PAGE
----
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Qualcomm Eyes Intel With Centriq 2400 Arm Server Chip (eweek.com) 23

Qualcomm is now challenging rival Intel in the rapidly changing data center market. From a report: The company is now selling its long-awaited Centriq 2400 Arm-based server processor that is aimed at the fast-growing cloud market and that Qualcomm officials say beats Intel in such crucial areas as power efficiency and cost. Officials from Arm and its manufacturing partners have for several years talked about pushing the Arm architecture into the data center as an alternative to Intel, and some manufacturers like Cavium and Applied Micro in recent years have rolled out systems-on-a-chip (SoCs) based on the 64-bit Armv8-A design. However, Qualcomm represents the most significant Arm chip maker in terms of scale and resources to challenge Intel, which holds more than 90 percent of the global server chip market. Qualcomm's Centriq chips offer up to 48 single-threaded cores running up to 2.6GHz and are manufactured on Samsung's 10-nanometer FinFET process. The processors sport a bidirectional segmented ring bus with as much as 250G bps of aggregate bandwidth to avoid performance bottlenecks, 512KB of shared L2 cache for every two cores and 60MB of unified L3 cache. There also are six channels of DDR4 memory and support for up to 768GB of total DRAM with 32 PCIe Gen 3 lanes and six PCIe controllers. They also support Arm's TrustZone security technology and hypervisors for virtualization.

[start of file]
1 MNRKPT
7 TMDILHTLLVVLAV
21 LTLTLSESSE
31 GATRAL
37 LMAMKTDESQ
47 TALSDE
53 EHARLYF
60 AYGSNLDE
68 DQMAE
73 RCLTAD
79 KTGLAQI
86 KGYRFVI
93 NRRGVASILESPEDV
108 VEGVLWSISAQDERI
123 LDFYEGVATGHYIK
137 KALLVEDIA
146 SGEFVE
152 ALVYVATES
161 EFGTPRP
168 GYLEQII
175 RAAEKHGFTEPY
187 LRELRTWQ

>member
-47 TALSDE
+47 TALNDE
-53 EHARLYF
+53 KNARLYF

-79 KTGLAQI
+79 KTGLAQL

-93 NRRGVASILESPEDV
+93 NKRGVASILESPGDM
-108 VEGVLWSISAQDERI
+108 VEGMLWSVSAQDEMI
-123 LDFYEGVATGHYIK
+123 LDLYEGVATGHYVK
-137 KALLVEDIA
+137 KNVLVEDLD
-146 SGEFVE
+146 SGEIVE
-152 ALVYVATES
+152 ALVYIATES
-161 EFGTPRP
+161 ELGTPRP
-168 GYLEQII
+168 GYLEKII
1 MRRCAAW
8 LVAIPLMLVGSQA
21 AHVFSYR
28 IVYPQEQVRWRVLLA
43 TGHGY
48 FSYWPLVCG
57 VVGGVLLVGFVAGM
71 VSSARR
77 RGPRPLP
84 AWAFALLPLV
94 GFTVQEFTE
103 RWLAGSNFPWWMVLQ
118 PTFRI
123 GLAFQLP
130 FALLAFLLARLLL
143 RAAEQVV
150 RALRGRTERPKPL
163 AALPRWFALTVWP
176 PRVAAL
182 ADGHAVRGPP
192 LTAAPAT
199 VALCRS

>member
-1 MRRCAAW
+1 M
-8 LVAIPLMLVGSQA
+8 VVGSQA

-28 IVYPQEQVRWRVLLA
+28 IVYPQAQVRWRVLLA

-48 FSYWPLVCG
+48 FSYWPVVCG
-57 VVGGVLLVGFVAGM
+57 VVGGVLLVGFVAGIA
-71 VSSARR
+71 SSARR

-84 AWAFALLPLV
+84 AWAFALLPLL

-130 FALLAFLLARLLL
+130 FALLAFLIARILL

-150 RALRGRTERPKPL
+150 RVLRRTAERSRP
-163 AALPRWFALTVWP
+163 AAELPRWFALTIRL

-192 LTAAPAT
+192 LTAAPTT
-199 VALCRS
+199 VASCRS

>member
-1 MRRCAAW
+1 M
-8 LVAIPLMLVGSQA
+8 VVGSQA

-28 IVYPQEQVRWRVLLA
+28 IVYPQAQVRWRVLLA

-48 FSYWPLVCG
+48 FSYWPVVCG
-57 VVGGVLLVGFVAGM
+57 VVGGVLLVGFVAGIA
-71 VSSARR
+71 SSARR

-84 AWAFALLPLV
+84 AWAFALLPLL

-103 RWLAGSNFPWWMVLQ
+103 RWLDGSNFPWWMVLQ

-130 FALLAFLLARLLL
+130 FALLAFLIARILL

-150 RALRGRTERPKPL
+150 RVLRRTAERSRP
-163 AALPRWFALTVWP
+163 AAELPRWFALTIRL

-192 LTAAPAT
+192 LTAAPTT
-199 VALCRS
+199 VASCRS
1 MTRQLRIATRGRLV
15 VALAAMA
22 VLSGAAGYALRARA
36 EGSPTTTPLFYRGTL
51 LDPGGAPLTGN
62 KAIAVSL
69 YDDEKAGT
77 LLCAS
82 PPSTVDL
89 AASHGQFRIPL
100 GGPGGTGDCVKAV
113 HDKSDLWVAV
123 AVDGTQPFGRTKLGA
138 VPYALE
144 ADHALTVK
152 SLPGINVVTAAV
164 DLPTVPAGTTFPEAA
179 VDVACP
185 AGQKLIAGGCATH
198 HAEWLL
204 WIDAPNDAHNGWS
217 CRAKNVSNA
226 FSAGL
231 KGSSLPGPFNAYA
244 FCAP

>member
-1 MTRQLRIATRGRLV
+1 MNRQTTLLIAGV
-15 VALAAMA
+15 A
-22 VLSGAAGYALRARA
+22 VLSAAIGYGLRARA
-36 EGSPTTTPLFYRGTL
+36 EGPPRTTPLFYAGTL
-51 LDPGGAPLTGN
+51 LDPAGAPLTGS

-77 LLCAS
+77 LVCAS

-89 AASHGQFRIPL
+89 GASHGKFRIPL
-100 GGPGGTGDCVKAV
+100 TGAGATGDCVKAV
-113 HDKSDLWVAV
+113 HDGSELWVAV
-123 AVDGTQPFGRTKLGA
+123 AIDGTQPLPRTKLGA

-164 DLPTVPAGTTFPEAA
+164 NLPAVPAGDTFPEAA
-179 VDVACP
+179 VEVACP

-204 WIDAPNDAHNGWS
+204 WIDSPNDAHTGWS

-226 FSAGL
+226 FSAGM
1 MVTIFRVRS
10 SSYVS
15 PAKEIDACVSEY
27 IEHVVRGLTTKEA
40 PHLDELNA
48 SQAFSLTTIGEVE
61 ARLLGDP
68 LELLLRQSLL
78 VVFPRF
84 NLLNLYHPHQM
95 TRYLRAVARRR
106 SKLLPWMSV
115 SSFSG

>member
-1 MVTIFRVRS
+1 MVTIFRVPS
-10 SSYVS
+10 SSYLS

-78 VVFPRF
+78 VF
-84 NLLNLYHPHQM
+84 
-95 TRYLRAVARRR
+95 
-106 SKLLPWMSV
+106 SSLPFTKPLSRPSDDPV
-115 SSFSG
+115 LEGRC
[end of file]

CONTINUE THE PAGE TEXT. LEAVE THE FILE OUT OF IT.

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Qualcomm Eyes Intel With Centriq 2400 Arm Server Chip

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  • by romiz ( 757548 ) on Thursday November 09, 2017 @04:33PM (#55521379)
    Is Qualcomm really commited to support the chip on the long term? A good measure of this would be the level of support for the chip in the Linux kernel mainline. All serious server processors have support in the mainline - even Itanium did. With Qualcomm's mobile chips, millions of lines of custom code for a two year old kernel is normal, but for server customers it will not be sufficient.
    • Re: (Score:2, Informative)

      by Anonymous Coward

      I have some experience with the Cavium server platform.

      It's not nearly as 'weird' as embedded ARM, it's pretty normal UEFI style boot, for the most part.

      The challenge has been performance per watt and performance per dollar is crap. Single threaded performance is complete and utter crap, and even though it's a 48 core socket, even 48 of them suck next to a comparable Intel Xeon.

      I have not seen the Qualcomm offering yet, and maybe it closes the gap. However even their marketing statements are suspiciously

      • Re: (Score:3, Interesting)

        by Hal_Porter ( 817932 )

        The challenge has been performance per watt and performance per dollar is crap. Single threaded performance is complete and utter crap, and even though it's a 48 core socket, even 48 of them suck next to a comparable Intel Xeon.

        If you want a whole bunch of cores and you don't care about terrible per core performance Intel can sell you a Xeon Phi. It's got a whole load of Atom cores

        https://en.wikipedia.org/wiki/... [wikipedia.org]

        Knights Landing will be built using up to 72 Airmont (Atom) cores with four threads per core,[66][67] using LGA 3647 socket[68] supporting for up to 384 GB of "far" DDR4 2133 RAM and 8â"16 GB of stacked "near" 3D MCDRAM, a version of the Hybrid Memory Cube. Each core will have two 512-bit vector units and will support AVX-512 SIMD instructions, specifically the Intel AVX-512 Foundational Instructions (AVX-512F) with Intel AVX-512 Conflict Detection Instructions (AVX-512CD), Intel AVX-512 Exponential and Reciprocal Instructions (AVX-512ER), and Intel AVX-512 Prefetch Instructions (AVX-512PF).[69]

        Is it selling well? Probably not. I.e. there's some evidence that people don't want to move from 4-8 Core i7 style large cores to 64-72 Atom cores. I.e. people buying server CPUs care about single thread performance.